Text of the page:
It’s been quite a year. My sincerest hope is that you and your family have found ways to stay healthy and happy during a time of uncertainty and stress. Like everything else this year, normal holiday celebrations may look a bit different, but I am optimistic that we can all come together in some way (zoom party anyone?). With the holidays here I would like to wish you a very happy Christmas, Hanukkah, Ramadan, Kwanza, or whatever you do (or don’t) celebrate. To each their own. This year has been stressful, and we all need to do what we feel is right, so keep in mind that it’s okay to say no this holiday season. Your mental health is just as important as your physical health. Make sure you aren’t spreading yourself too thin by buying gifts that break your budget, overbooking your social calendar, or cooking stressful and extravagant meals. Slow down and enjoy the season; and make sure you do something for you to unwind and relax.
The winter waddle
Speaking of slowing down, winter weather means snowy, slushy, slick/or icy roads and sidewalks and amplifies the need to be extra cautious while walking. Falls during the winter season are one of the most common causes of injuries in Canada. Obviously, the easiest thing to prevent a fall is to avoid slick and icy surfaces or lay down some salt/sand; but often times coming into contact with poor walking conditions is simply unavoidable. So what can you do to avoid a slip and fall?
1. Slow down, don’t rush. After or on a bad weather day try to plan ahead and give yourself extra time to get where you need to go. Avoid taking shortcuts. Take a longer, clearer or treated route if you can.
2. Proper Outerwear. Choosing the right shoe to wear during winter time is a great way to be safe when walking outdoors. Wear warm, lightweight, waterproof boots with rubber soles and good non-slip grips/treads on the bottom. Good winter boots are making a fashion comeback and won’t make you look silly – but falling and hurting yourself because you’re wearing flats in the middle of a winter storm might. If new winter boots aren’t in the budget this year, you can always add grips or spikes. These aids usually slip on over your shoe and have a few pointy spikes that will pierce the icy surface improving your stability. Wear gloves or mittens so you can keep your hands warm while out of your pockets in case you need to catch your balance.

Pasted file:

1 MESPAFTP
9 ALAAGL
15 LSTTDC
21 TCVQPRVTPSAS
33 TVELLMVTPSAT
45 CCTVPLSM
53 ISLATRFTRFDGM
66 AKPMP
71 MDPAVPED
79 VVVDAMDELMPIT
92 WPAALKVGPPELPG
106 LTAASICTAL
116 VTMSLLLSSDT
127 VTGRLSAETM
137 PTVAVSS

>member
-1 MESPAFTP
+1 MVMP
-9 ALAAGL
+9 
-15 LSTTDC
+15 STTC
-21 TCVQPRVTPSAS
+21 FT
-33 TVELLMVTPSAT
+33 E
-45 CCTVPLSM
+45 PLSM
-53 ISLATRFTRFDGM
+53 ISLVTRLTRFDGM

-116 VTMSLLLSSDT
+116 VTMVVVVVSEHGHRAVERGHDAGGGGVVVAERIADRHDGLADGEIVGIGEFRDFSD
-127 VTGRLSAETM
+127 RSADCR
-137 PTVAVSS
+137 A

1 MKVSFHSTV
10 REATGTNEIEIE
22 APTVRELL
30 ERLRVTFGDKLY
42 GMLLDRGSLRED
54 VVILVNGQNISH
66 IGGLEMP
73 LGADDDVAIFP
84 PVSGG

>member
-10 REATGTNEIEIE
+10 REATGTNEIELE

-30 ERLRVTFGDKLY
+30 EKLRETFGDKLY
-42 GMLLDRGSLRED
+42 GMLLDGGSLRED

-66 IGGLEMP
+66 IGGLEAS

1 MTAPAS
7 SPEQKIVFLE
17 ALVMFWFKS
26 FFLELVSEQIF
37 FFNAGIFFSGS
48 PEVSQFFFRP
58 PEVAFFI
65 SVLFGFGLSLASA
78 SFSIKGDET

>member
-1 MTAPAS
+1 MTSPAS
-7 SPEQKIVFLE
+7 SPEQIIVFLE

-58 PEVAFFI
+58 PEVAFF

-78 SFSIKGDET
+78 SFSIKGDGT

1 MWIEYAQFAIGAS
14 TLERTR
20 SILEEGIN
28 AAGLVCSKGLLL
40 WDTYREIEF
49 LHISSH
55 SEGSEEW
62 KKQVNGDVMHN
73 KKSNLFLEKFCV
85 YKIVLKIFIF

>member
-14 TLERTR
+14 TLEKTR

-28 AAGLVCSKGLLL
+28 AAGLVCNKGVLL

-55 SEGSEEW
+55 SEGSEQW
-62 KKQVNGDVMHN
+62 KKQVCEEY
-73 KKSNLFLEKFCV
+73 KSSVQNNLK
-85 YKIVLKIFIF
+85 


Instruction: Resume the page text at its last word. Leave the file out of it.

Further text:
3. Walk like a Penguin. This might seem a little odd, but if you adopt this form correctly it may save you from ending up in the emergency room. As you step, bend you knees slightly and walk flat footed. This will give your body a lower centre of gravity and help you maintain your balance. Have solid footing, with your feet rotated outwards slightly, and take smaller, shuffle like steps. This keeps your weight balanced at the base of your body. All of this in addition to keeping your arms out of your pockets and at your side will help maintain your stability in slippery conditions.
For more information or to book an appointment call 705-380-3312 or visit the website . Surge Physiotherapy is located at 33 King William Street, Suite 204, in Huntsville. Office hours are flexible with evening appointments available (3x/week). Email – email@example.com
Stephanie is a bilingual, Registered Physiotherapist with the College of Physiotherapist of Ontario and the Canadian Physiotherapy Association who is committed to providing a hands on, personalized approach to physiotherapy.
Stephanie, a native to the Huntsville community, developed a passion for health and wellness during her youth while competing in cross-country running, nordic skiing, and track and field. Stephanie has always had a strong caring nature and fell in love with the physiotherapy profession while volunteering at a physiotherapy clinic during high school and university.
Stephanie continued to build on her passion for health care by attending McGill University and completing her
Bachelors of Science in Kinesiology. During her Masters in Health Science of Physiotherapy, completed at the University of Ottawa, she completed internships in orthopaedic clinics, hospitals, home care, and neurology centres.